Wednesday, March 27, 2013

Lafayette and Acadiana a birder’s paradise

    Lafayette and South Louisiana is a birder’s paradise, offering some of the best bird watching opportunities in the nation.
    The terrain ranges from prairies and live oak cheniers to wetlands, bayous and lakes. Rice farms attract ducks and other waterfowl, while wetlands provide food and shelter for rookeries. There are resident species, such as wading birds and waterfowl, that visitors can spot year-round and migratory birds flying through on the Mississippi Flyway.
    The America’s Wetland Birding Trail consists of 115 bird watching sites in 12 trails within 22 Louisiana parishes. The Atchafalaya Loop, for instance, takes birders through the largest river swamp in North America, and includes bottomland hardwood ecosystems, wildlife management areas and the Atchafalaya National Wildlife Refuge. Be sure and visit Lake Martin-Cypress Island Preserve, one of the largest bird rookeries in North America with its approximate 20,000 nesting pairs of spring wading birds. Now and through late spring look for all kinds of egrets, great blue herons, little blue herons, roseate spoonbills, warblers, vireos, white ibis and anhingas, among others.
    At Lafayette and heading south is the Vermilion Loop, which takes visitors through marshlands toward the Gulf of Mexico. In the spring and fall birders may spot migratory neotropical songbirds. Waterfowl may be seen year-round within the rice farms and coastal prairie lands. 
    Local bird-related festivals include the winter Eagle Expo in Morgan City, the spring Bayou Teche Black Bear & Birding Festival in Franklin (April 29-21, 2013) and the Lafayette Hummingbird Day in the fall.
    This Saturday, March 30, 2013, at 9 a.m., Dr. Jay Huner of the University of Louisiana-Lafayette will speak on his challenge to see as many bird as possible in Louisiana in 2012, known as “The Big Year”at the Lafayette Wild Birds Unlimited. Other events happening this spring at Wild Birds Unlimited include a bird chat with field trip April 6 and May 4, shorebird identification with Clint Jeske of the National Wetlands Research Center on April 11, and a discussion of edible plants with Charles Allen on May 11.

Wednesday, March 20, 2013

Lafayette offers many smoke-free venues

    In Louisiana, it is unlawful to smoke within a restaurant. If the establishment uses more than 50 percent of its business as a bar, smoking is allowed.
    However, there are several smoke-free establishments in Lafayette, regardless of the bar-to-restaurant ratio.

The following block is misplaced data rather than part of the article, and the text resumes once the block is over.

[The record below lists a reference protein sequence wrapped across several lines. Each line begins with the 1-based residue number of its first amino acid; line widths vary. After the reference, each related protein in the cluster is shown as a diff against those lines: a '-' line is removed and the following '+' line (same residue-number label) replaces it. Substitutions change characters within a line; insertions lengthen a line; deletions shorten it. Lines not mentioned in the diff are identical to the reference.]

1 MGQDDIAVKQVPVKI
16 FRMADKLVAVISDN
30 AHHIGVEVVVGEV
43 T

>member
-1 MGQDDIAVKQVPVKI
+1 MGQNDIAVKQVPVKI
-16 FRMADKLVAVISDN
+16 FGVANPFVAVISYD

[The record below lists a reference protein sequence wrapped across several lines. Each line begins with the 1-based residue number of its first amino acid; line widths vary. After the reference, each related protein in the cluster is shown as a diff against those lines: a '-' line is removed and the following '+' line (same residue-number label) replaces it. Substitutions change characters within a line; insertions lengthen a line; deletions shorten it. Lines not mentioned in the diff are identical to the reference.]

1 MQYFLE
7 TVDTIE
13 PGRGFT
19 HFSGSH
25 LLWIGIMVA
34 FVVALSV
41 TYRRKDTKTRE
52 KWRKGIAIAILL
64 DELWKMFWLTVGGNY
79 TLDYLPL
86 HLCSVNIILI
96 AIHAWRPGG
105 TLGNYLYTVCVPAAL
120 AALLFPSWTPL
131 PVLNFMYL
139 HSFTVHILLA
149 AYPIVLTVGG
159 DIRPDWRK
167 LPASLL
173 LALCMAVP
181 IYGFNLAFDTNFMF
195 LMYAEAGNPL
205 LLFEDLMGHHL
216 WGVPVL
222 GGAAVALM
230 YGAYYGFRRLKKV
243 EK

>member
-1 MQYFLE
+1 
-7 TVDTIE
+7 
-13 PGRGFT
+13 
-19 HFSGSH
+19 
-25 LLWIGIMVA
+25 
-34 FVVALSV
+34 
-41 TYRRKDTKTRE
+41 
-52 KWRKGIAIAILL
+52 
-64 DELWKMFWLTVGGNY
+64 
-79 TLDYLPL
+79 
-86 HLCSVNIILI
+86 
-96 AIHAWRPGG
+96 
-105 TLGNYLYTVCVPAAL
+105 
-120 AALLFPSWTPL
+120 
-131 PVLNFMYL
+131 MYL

They are:
    Bisbano’s Pizza Parlor, 1540 Johnston St. by the University of Louisiana-Lafayette campus.
    Bolt, 116 E. Vermilion St. in downtown Lafayette.
    Brewski’s, 2815 Jefferson St.
    Corner Bar, 3103 Johnston St.
    Dix Almost Famous Daiquiris, 101 Liberty Ave.
    Fast Eddies, 2431 W. Congress St.
    Legends Annex, 110 Polk St. in downtown Lafayette.
    Legends, 4559 Johnston St.
    Lounge, 412 Jefferson St. in downtown Lafayette.
    Maximilian’s Lounge, 1521 Pinhook Road.
    Pour wine bar, 605 Silverstone, Suite 107, in River Ranch.
    Scandal’s, 1801 Pinhook Road.
    Taproom, 201 Settlers Trace, River Ranch.
    Tim & Tias, 211 Settlers Trace in River Ranch.
    Tonic, 2013 Pinhook Road.  
    Wild Salmon Bar & Grill, 813 Foreman Drive.
    For more information about Louisiana’s smoke-free venues, visit

Monday, March 11, 2013

March is Egg-Citing in Lafayette!

             Spring is a-hopping in Lafayette these days. In addition to the azaleas and other magnificently colorful flowers gracing our streets, there are egg-cellent things happening.
            And before we get too bogged down in spring puns, here’s what’s coming up:
             The Center for Cultural and Ecotourism at the University of Louisiana-Lafayette hosts “Natural Egg Dying” traditions of South Louisiana and a free egg-dyeing workshop with three local artisans beginning at 6:30 p.m. Tuesday, March 12, at Vermilionville Performance Center, 300 Fisher Road. Connie Boustany will instruct how to wrap eggs and Vermilionville artisans Jocelyn Trahan and Brenda Lalonde will demonstrate how to create various natural dyes from kitchen produce and garden items. Eggs and supplies will be provided. After the dying of eggs there will be a pacqué contest, to see whose egg is the strongest. The Center’s “Backyard Series” is free and open to all ages. Food and drinks will be available for purchase. 
             The Tea Slippers present the classic comedy play for all ages, “Harvey” by Mary Chase, at 7:30 p.m. March 15, 16, 22 and 23 and at 2 p.m. March 17 and 24 at Cité des Arts, 109 Vine St. in downtown Lafayette.
             Festival Eggstrodinaire, a fundraiser for the Acadiana Symphony Orchestra, will be from 10 a.m. to 2 p.m. Saturday, March 23, at the ASO Conservatory Building, 412 Travis St. in the Oil Center of Lafayette. There will be an egg and spoon race, jelly bean count contest, coloring contest, Easter egg decorating contest, sack races and so much more! The festival grounds will include the ASO Conservatory Building and surrounding areas and streets will be blocked off to accommodate local vendors. The main event will be an Easter Egg hunt so bring your baskets!
        The Bayou Vermilion District’s Vermilionville will be getting in the Easter spirit beginning at 11 a.m. Saturday, March 23, with an Easter celebration for the whole family. The day will include a natural egg dyeing demonstration, sweet dough tart cooking demo, prettiest egg contest, pâquer tournament and Cajun jam. In addition, Alex Caldwell, co-creator and president of Vivian Alexander, will be on hand to discuss eggs and the role they play in our Easter celebrations. The talk is open to all ages and will begin at 2:30 p.m. with audience Q&A to follow. For a schedule of events, visit